Who won't watch the video now? Most people didn't watch the convention and therefore didn't see the speech in its context, within which it was anomalous. Eastwood wasn't speechifying to the huge crowd from a teleprompted script. He was seemingly speaking straight from his head — you know, the illusion actors know how to create. It had an intimacy and riskiness that you just don't expect from a convention stage. That's what made it so much fun for people who are rooting for Romney, but it also the invited ridicule from those who want Obama to win.

    Accepting that invitation is taking the bait. And look what is happening. Millions of folks who didn't bother watching the convention are watching Eastwood's performance out of the context within which it was anomalous. They're watching viral video.

    You expect viral video to be surprising and weird in some way. And the intimacy and riskiness of the performance is cool in the context of a little window on your computer. You listen to exactly what Clint says as you hang in there waiting for it to be as crazy as the Obama promoters are claiming. And you have whatever love for Clint Eastwood you happen to bring to this little project of watching a viral video. And there is a lot of love out there. These people are throwing hate at a guy you have loved, so, okay, let's see what's so terrible.

    Should Obama supporters be spreading this viral video? Should they want the moderate undecideds of the country sitting at their computers attending to lines like:

    But — you know about — I remember three and a half years ago, when Mr. Obama won the election. And though I was not a big supporter, I was watching that night when he was having that thing and they were talking about hope and change and they were talking about, yes we can, and it was dark outdoors, and it was nice, and people were lighting candles.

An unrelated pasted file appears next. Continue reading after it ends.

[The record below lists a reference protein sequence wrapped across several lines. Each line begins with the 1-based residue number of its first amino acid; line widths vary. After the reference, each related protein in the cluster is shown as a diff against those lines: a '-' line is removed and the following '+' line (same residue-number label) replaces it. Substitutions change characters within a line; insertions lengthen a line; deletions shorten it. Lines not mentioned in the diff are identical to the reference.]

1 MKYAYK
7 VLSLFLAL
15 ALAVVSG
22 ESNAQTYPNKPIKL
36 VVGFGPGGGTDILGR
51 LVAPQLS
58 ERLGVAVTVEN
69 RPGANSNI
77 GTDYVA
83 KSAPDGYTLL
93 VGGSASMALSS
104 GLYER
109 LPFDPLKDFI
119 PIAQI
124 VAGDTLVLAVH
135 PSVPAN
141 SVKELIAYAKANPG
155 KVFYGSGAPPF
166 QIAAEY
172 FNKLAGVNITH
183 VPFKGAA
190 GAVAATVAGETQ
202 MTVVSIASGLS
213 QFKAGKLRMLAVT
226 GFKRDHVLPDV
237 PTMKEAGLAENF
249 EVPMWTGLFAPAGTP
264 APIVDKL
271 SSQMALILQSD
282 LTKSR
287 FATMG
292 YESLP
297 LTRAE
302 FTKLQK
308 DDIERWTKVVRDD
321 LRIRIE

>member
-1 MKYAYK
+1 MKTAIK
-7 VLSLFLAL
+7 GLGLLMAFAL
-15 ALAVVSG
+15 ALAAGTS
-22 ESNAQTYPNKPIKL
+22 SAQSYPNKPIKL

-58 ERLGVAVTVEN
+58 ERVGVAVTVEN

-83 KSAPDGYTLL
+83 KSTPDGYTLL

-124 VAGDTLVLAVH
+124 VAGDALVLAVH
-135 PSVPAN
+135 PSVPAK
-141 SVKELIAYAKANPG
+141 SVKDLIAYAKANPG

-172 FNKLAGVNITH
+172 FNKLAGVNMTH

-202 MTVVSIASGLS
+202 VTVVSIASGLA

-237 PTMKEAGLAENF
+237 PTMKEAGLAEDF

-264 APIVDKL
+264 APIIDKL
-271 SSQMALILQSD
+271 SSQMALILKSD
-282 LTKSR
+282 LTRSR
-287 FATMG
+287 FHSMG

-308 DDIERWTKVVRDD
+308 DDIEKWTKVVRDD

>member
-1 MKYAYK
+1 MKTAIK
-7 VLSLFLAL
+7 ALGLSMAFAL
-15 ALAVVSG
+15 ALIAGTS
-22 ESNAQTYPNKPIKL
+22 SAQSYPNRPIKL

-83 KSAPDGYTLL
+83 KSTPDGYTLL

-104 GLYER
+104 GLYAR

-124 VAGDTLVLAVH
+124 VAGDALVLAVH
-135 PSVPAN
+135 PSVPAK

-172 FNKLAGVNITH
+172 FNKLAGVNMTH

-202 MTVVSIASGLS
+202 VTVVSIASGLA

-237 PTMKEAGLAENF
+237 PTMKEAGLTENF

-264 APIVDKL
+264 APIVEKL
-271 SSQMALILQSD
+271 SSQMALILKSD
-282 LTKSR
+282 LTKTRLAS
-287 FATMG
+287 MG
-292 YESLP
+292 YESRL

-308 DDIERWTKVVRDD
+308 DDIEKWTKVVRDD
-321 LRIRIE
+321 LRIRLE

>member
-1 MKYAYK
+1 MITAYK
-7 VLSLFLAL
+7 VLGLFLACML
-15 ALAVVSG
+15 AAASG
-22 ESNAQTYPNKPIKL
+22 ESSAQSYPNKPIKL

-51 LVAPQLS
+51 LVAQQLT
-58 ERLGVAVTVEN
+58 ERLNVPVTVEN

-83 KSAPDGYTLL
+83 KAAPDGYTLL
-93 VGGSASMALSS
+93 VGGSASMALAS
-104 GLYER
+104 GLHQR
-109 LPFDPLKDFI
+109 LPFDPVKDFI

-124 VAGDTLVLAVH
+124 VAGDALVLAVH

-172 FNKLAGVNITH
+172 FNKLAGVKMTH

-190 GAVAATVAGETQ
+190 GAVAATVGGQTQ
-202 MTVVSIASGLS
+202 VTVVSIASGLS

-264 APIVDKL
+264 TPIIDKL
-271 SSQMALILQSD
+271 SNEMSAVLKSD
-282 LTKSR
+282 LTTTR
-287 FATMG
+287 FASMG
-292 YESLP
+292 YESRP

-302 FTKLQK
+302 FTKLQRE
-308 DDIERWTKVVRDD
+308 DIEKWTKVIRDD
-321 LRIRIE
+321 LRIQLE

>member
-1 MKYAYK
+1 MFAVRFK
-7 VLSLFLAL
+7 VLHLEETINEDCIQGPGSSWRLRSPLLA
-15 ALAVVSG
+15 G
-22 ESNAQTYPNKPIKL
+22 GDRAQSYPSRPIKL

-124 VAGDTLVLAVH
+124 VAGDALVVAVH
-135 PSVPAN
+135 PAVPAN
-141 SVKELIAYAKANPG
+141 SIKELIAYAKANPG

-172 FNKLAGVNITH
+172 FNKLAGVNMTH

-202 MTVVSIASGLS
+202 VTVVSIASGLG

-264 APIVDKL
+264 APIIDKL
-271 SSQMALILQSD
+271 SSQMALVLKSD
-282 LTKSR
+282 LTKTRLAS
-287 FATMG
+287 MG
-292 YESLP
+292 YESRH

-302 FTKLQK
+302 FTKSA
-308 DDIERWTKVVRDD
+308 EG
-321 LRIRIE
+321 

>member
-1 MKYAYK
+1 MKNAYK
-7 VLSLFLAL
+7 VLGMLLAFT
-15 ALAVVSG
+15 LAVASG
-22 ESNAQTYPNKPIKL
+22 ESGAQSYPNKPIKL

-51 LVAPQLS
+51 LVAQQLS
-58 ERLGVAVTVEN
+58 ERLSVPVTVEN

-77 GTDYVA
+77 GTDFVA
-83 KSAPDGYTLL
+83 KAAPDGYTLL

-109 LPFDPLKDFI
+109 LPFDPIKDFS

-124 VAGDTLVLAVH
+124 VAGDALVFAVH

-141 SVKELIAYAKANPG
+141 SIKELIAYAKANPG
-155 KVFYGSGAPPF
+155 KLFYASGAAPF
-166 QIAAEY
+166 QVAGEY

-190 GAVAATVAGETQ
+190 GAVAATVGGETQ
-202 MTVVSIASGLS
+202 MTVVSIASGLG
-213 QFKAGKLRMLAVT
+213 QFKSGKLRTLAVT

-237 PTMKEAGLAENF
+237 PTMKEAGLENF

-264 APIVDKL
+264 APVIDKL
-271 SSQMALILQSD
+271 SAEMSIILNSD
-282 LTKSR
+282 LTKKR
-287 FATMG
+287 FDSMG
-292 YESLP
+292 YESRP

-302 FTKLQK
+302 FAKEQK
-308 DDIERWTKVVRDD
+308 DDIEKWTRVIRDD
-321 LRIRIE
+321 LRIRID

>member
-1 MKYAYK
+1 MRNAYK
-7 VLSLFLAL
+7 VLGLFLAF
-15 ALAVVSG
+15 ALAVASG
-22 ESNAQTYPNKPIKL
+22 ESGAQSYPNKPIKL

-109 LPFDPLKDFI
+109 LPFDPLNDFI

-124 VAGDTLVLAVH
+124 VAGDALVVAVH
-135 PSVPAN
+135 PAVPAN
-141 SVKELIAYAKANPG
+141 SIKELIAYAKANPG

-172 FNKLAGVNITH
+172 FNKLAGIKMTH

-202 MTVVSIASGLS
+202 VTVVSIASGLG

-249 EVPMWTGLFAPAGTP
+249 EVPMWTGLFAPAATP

They were saying, I just thought, this was great. Everybody is trying, Oprah was crying.

    I was even crying. And then finally — and I haven’t cried that hard since I found out that there is 23 million unemployed people in this country.

    Now that is something to cry for because that is a disgrace, a national disgrace, and we haven’t done enough, obviously — this administration hasn’t done enough to cure that. Whatever interest they have is not strong enough, and I think possibly now it may be time for somebody else to come along and solve the problem.

    Imagine some uncommitted voter clicks on the embedded video, predisposed to laugh at the crazy old man, and then — alone at the computer — encounters the beloved elder talking about things that have made him cry. They might not laugh. They might be drawn in by Eastwood's performance. They might not take direction from people like Moore who've instructed them to mock. That uncommitted voter might prefer the direction of the far greater director, Clint Eastwood.